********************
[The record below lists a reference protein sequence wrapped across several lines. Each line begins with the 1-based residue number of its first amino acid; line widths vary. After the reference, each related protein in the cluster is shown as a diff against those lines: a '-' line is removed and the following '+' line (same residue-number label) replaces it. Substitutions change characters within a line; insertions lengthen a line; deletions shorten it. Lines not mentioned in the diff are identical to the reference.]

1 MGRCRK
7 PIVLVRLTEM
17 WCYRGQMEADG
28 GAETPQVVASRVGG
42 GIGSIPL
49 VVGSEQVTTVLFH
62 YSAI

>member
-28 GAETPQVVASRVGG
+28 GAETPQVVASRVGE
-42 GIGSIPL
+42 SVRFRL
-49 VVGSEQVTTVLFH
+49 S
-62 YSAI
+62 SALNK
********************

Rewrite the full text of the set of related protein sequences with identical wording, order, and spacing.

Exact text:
[The record below lists a reference protein sequence wrapped across several lines. Each line begins with the 1-based residue number of its first amino acid; line widths vary. After the reference, each related protein in the cluster is shown as a diff against those lines: a '-' line is removed and the following '+' line (same residue-number label) replaces it. Substitutions change characters within a line; insertions lengthen a line; deletions shorten it. Lines not mentioned in the diff are identical to the reference.]

1 MGRCRK
7 PIVLVRLTEM
17 WCYRGQMEADG
28 GAETPQVVASRVGG
42 GIGSIPL
49 VVGSEQVTTVLFH
62 YSAI

>member
-28 GAETPQVVASRVGG
+28 GAETPQVVASRVGE
-42 GIGSIPL
+42 SVRFRL
-49 VVGSEQVTTVLFH
+49 S
-62 YSAI
+62 SALNK